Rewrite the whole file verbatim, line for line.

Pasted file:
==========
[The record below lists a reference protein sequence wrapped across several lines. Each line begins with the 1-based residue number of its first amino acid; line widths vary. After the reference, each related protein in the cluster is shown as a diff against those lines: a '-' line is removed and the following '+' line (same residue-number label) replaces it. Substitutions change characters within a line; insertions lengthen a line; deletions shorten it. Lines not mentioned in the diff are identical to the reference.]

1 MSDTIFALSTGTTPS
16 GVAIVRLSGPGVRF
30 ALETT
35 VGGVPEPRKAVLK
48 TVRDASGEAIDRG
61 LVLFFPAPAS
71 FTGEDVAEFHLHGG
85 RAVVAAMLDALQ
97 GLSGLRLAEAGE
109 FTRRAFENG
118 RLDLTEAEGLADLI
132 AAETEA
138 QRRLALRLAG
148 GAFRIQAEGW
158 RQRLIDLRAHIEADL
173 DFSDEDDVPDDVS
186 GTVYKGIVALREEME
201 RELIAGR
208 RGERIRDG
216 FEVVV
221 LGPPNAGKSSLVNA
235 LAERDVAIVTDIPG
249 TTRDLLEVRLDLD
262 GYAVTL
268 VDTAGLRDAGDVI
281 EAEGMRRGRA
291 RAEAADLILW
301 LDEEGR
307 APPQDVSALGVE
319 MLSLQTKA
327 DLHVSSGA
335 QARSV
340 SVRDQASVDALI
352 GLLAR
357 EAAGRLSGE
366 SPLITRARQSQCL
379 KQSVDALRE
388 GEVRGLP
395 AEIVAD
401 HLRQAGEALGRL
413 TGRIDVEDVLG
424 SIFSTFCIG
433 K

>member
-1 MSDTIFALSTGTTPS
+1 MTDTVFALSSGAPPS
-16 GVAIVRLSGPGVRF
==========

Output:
[The record below lists a reference protein sequence wrapped across several lines. Each line begins with the 1-based residue number of its first amino acid; line widths vary. After the reference, each related protein in the cluster is shown as a diff against those lines: a '-' line is removed and the following '+' line (same residue-number label) replaces it. Substitutions change characters within a line; insertions lengthen a line; deletions shorten it. Lines not mentioned in the diff are identical to the reference.]

1 MSDTIFALSTGTTPS
16 GVAIVRLSGPGVRF
30 ALETT
35 VGGVPEPRKAVLK
48 TVRDASGEAIDRG
61 LVLFFPAPAS
71 FTGEDVAEFHLHGG
85 RAVVAAMLDALQ
97 GLSGLRLAEAGE
109 FTRRAFENG
118 RLDLTEAEGLADLI
132 AAETEA
138 QRRLALRLAG
148 GAFRIQAEGW
158 RQRLIDLRAHIEADL
173 DFSDEDDVPDDVS
186 GTVYKGIVALREEME
201 RELIAGR
208 RGERIRDG
216 FEVVV
221 LGPPNAGKSSLVNA
235 LAERDVAIVTDIPG
249 TTRDLLEVRLDLD
262 GYAVTL
268 VDTAGLRDAGDVI
281 EAEGMRRGRA
291 RAEAADLILW
301 LDEEGR
307 APPQDVSALGVE
319 MLSLQTKA
327 DLHVSSGA
335 QARSV
340 SVRDQASVDALI
352 GLLAR
357 EAAGRLSGE
366 SPLITRARQSQCL
379 KQSVDALRE
388 GEVRGLP
395 AEIVAD
401 HLRQAGEALGRL
413 TGRIDVEDVLG
424 SIFSTFCIG
433 K

>member
-1 MSDTIFALSTGTTPS
+1 MTDTVFALSSGAPPS
-16 GVAIVRLSGPGVRF